The guitar is a popular instrument to play, and while you don’t have to read music to play the guitar, it certainly makes things a lot easier. Picking up some sheet music to your favorite song is one of the biggest pleasures you’ll get out of playing this instrument, but you have to know what all of the symbols and notes mean first.
In addition to the regular music, there are other notations on the paper that you’ll have to recognize, and when taken together, they make knowing exactly what you’re supposed to do a whole lot easier.
How To Read Guitar Music Notes?
There are essentially three different ways to learn sheet music written for the guitar. These include Standard Notation, Guitar TAB, and Chord Diagrams. None of them is very difficult to learn, but you’ll have to learn them nonetheless if you want to play any song correctly.
Standard notation includes basic music-reading, while guitar TAB includes numbers that tell you what frets and fingers to use. And chord diagrams are diagrams drawn vertically that show you how each chord is played. Between these three things, it will be easy for you to play the song that’s written on the sheet music.
Standard notation is the lines and notes you see on the sheet music. If you’re not familiar with reading music, here are some basics:
- The clef shown at the first of every line is called a treble clef. There are numerous types of clefs.
- The spaces hold the notes (starting from the bottom space) F, A, C, E (FACE). There are four spaces in each staff (setting of lines).
- The lines hold the notes (starting from the bottom line) E, G, B, D, F. You can remember it by quoting, Every Good Boy Does Fine. There are five lines in each set of lines.
- The time signature is indicated by a number like this: 4/4. It means that there are four beats to every measure and the quarter note is equal to one beat. This is the most common time signature, but songs also use 3/4, 6/8, 2/4, etc.
- Sharps are written as “#”, and flats are written as “b.”
Naturally, there is more to reading music than these few rules, but this is a great starting point for you. If you’re just going to strum chords to accompany you as you sing, reading music isn’t a necessity. But if you’re going to play a classical guitar in an orchestra, reading music is a must.
TAB is short for tablature, and it is represented by a set of six lines (as opposed to five) included just beneath the regular staff lines. The six lines represent the six guitar strings, and you’ll notice small numbers on each line. These small numbers tell you which fret to put your finger on, while the lines tell you which string to put it on.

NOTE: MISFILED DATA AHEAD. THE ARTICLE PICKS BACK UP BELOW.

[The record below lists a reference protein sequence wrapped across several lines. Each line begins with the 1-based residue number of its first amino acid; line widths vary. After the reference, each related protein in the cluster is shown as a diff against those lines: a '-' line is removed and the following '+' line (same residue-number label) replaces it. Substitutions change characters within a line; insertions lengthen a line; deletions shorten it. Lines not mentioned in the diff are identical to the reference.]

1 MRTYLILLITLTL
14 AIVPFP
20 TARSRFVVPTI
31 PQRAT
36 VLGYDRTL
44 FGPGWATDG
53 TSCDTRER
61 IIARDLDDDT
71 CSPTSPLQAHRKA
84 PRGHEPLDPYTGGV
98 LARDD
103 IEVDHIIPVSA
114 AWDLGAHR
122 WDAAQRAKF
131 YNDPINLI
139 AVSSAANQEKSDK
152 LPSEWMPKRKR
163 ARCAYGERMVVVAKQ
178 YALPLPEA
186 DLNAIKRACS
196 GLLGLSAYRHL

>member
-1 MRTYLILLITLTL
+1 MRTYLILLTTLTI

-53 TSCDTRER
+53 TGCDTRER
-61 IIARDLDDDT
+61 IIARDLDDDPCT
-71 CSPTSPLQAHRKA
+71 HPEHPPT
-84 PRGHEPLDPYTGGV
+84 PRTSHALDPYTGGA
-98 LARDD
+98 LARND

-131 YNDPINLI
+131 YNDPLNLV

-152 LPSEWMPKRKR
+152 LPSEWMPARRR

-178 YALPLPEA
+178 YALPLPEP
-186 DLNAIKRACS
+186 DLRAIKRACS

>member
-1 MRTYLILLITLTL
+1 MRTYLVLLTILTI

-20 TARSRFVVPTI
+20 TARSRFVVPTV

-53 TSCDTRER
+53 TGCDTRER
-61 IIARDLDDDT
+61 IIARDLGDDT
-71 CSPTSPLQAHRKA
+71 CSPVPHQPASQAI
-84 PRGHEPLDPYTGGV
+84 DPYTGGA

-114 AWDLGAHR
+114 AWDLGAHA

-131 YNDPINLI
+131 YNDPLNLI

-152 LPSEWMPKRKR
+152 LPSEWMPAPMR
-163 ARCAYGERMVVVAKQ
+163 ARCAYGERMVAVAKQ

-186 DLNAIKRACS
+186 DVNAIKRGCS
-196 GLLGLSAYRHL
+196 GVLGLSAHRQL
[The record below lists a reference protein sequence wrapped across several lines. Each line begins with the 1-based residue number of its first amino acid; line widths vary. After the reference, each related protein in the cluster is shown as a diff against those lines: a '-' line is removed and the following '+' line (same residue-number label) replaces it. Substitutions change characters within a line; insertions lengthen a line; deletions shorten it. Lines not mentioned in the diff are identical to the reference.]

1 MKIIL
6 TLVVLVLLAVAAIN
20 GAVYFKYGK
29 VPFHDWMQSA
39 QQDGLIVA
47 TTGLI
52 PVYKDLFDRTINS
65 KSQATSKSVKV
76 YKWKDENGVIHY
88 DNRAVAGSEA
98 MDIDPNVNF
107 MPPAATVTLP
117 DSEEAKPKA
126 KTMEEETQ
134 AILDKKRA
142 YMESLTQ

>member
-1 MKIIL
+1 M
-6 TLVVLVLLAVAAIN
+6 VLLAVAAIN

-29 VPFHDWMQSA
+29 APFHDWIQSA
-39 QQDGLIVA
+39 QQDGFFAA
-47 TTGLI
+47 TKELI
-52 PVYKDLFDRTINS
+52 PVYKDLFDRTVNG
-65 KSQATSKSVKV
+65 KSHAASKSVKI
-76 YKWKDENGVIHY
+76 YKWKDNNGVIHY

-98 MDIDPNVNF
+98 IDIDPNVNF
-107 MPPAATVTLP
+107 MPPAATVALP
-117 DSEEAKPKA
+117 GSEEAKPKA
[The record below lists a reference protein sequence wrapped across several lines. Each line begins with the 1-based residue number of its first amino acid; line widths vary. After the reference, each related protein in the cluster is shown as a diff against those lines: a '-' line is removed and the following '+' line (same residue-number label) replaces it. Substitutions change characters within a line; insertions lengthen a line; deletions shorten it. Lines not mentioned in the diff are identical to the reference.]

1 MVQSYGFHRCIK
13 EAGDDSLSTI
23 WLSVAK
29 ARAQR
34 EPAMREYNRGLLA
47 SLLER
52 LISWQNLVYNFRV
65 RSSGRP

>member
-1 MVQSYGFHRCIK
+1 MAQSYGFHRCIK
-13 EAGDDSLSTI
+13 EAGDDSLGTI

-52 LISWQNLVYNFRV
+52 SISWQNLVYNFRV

For example, if you have a “2” written on the fourth line, it means that your finger needs to be on the fourth string and the second fret. The notes correspond with the notes on the staff above it, and sometimes they are chords and not single notes.
For chords, you’ll notice that there are several numbers going down, indicating where each finger will go. Keep in mind that the notes on the standard notation are always directly above the TAB diagram, so you’ll always know exactly what notes you’re supposed to be playing. If you’re not a master at reading standard notation, the TAB section underneath it should tell you what you need to do and where your fingers need to be.
Chord diagrams are visual representations of the chords you play on your guitar. They are vertical and not horizontal like the TAB and standard notation lines, and they are basically a picture of exactly where to place your finger on the fretboard. The dots on the lines (which represent strings) tell you where to put each finger, so they are very easy to read.
Chord diagrams are placed above the standard notation in the exact location where that particular chord needs to be played, so it’s easy to understand how to move from one chord to the next. The best part about chord diagrams is that, since they are well-laid-out pictures that are easy for anyone to read, they can help you learn to play a song much faster and with little effort on your part.
Even if you haven’t learned how to read music the standard way, it’s usually easy to follow along and determine how to play each of the notes. They are conveniently located above the standard notation staff and demonstrate in “picture” form exactly how each note is supposed to be played.
Conclusion – How To Read Guitar Music Notes
So, now you’ve learned about the three ways of learning the notes when you play the guitar, and while it isn’t necessary to learn all three methods, the more of them you become familiar with, the easier it’ll be to learn to play any song or piece of music you wish to play. At one time, guitar TAB didn’t include rhythm notation and therefore you’d have to figure it out yourself, but now things are different.
Current guitar TAB includes the rhythm notation which makes it so much easier to play. In many ways, there has never been a better time to start playing the guitar. In a way, you can think of all three of these methods as a way to do one thing: teach you how to play all of your favorite songs with accuracy.
If you’re going to play guitar for a long time, it’s always best to go ahead and learn how to read music, but in the meantime, you can view the guitar TAB information and the chord diagrams to make the task a little easier. Whatever you decide to do, it’s good to know that learning how to read guitar notes isn’t that difficult as long as you learn a few basic tips, and it can help you master this instrument before you know it.
Thank you for reading our article on How To Read Guitar Music Notes!